We've all grown up a lot in the 13 years since The X-files ended. We've grown up both literally — because that's how time works — but also figuratively, becoming more cynical, world-weary, and jaded as media-saturated millennials rise to become the buying class. With the announcement of a new mini-series re-uniting agents Mulder and Scully, can we actually go back to the kind of credulous conspiracy theories that filled the show's nine-year run?
The '90s seem like a simpler time now, where people could still wear dungarees without it being a whole thing and when people's primary concern was whether the president engaged in some extra-marital activities and what time Friends was on. It was a world where governments could be trusted to not only be harboring aliens, but to be actively succeeding in covering their existence up. Where secret information was held by shadowy agents with sore throats in car parks, not by state-sponsored hackers or NSA contractors.
Humans of 2015, on the other hand, have discovered our governments are indeed conspiring against us. Worse — they're really bad at covering their tracks. We have proof they're tapping our phones, we've learned about secret prisons and blacksites, we know flying robots are sent to kill people who never see them coming. We've seen the invention of the dark web, where drugs and lives are traded for imaginary coins, and we've used communication platforms that have been corrupted by harassment campaigns co-ordinated in secret.
The truth was out there, indeed. We found it, it was horrible, and we wish we could put it back. Maybe The X-files, with earnest Fox Mulder, and sceptical-but-encouraging Dana Scully, is the kind of wholesome conspiracy theorizing we need at the moment. A world where aliens are plotting to spook the crap out of some random farmer for fun, or where an ancient man with a stretchy body wakes up every few generations to eat a few livers, or where a family cuts the limbs off their matriarch and locks her in a suitcase. You know, the kind of heartwarming stories we just don't get nowadays.
We'll see how the new X-files pans out when the six-episode series returns to Fox. In this cynical age, at least Netflix offers us the comforts of the past, with near-bottomless '90s sitcom re-runs at our fingertips. The X-files could be the start — the rise of binge watching could see the return of other cherished shows from simpler times.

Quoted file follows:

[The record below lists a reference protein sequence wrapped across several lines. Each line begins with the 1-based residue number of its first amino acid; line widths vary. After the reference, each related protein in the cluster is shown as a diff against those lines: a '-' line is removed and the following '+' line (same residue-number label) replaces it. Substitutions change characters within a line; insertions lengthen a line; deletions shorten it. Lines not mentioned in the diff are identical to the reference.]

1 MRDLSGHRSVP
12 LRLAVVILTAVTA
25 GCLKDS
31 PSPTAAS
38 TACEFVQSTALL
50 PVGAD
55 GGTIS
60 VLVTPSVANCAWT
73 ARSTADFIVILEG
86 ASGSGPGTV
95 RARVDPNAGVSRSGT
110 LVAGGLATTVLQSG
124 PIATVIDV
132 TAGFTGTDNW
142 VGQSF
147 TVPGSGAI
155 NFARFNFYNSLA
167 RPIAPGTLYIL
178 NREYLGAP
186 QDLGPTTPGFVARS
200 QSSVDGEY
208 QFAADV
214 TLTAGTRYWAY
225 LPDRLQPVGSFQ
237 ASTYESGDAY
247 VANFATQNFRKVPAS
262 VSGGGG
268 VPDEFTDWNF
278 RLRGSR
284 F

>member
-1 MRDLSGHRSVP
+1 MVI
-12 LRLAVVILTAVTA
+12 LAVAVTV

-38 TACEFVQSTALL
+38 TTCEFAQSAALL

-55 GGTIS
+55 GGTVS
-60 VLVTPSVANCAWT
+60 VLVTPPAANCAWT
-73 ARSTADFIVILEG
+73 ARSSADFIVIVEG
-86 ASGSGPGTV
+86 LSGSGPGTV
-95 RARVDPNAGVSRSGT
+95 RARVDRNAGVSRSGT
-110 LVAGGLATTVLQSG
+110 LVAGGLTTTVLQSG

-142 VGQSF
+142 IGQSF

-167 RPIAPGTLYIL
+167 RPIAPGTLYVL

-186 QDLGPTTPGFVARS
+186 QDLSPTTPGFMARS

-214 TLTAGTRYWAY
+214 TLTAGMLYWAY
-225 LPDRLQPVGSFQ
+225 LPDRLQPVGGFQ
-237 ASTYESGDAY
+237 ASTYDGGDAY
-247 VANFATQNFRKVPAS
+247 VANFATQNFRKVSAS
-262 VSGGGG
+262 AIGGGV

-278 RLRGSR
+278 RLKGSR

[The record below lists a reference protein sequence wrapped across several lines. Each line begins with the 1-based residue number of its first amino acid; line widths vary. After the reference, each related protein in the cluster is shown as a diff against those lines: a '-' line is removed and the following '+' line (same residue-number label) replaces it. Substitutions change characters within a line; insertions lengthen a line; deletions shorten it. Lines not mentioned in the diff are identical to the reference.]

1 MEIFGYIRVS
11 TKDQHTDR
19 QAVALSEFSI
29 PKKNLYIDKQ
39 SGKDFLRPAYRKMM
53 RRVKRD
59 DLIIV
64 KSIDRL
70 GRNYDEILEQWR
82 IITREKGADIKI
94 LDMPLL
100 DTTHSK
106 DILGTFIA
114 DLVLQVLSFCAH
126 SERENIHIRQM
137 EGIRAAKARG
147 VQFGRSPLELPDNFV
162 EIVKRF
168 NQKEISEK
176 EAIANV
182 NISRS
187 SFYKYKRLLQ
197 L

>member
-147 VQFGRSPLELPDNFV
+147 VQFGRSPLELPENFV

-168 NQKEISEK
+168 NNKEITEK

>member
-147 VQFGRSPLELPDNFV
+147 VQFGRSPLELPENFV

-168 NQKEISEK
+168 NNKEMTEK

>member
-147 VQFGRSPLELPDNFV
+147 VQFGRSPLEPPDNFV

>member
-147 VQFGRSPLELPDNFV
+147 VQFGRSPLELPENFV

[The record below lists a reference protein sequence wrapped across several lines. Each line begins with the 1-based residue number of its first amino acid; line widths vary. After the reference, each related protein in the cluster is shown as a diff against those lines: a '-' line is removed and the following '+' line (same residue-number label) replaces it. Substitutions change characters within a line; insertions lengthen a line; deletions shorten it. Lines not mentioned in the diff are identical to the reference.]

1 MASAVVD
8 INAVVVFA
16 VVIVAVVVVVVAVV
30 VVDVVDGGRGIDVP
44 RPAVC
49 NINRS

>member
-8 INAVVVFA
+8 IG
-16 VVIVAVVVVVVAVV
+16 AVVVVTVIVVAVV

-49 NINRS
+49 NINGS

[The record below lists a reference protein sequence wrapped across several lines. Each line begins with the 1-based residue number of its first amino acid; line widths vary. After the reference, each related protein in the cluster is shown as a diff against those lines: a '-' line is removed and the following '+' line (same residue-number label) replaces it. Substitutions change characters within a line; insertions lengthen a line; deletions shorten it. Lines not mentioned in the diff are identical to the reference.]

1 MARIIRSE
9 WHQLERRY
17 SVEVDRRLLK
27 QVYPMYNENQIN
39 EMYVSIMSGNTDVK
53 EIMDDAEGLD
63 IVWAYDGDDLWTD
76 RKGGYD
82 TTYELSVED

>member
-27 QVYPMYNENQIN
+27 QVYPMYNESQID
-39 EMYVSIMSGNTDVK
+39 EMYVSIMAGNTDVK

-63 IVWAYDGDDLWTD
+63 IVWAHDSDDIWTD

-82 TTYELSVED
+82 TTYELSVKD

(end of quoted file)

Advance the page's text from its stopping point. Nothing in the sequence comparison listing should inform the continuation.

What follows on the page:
— Rich McCormick
Five stories to start your day
As if we needed any more proof that the 1990s are alive and well, The Wrap is reporting that The X-Files will be coming back to Fox as a six-episode limited series. While such a landmark show returning in one form or another is almost expected at this point, the big news is that the entire team is on board: David Duchovny will be returning as Agent Fox Mulder, Gillian Anderson as Agent Dana Scully, and creator and executive producer Chris Carter will be overseeing it all.
Among the locations, trademarks, overpriced cables, and other assets that RadioShack is selling off as part of its bankruptcy filing are tens of millions of email addresses, home addresses, and customer names, all of which could end up in the hands of another company. As Bloomberg points out, RadioShack's sale includes over 13 million email addresses and over 65 million custom names and physical addresses. That's a lot of personal data! Standard General, RadioShack's largest shareholder, is reported to have won the bid.
First we see the lights, lasers, and projections from the gig (all real, of course). Then, the camera starts diving around the venue, and you think "Wow, that's amazing, it must have been crazy to film." But after this the camera goes outside the venue itself and starts swooping around what looks like the inside of the internet as imagined in a 90s hacker film.
The Russian state space agency, Roscosmos, has indicated that it plans to restart its space tourism program in 2018 to make up for the loss of its current contract with NASA. In a statement, Energiya space corporation — the agency's main subsidiary in manned orbital flights — said that Roscosmos would compensate for the fall of demand for manned Soyuz spaceships by "resuming short-term commercial expeditions to the Russian segment of the ISS."
Even the less (fictionally) plausible events in Johnson's film are explainable in Star Wars' lore. The Interdictor-class vessel is presumably able to deflect incoming torpedoes by manipulating its gravity well generators. The TIE bomber — traditionally a sluggish sitting duck of a target — is able to deploy missiles to knock off half a squadron of Rebel fighters in one strike because its pilot, as explained in the short's accompanying materials, has developed her own advanced armaments. This devotion to canon makes the film, already enjoyable for its explosions and excellently '80s hair metal soundtrack, even more satisfying.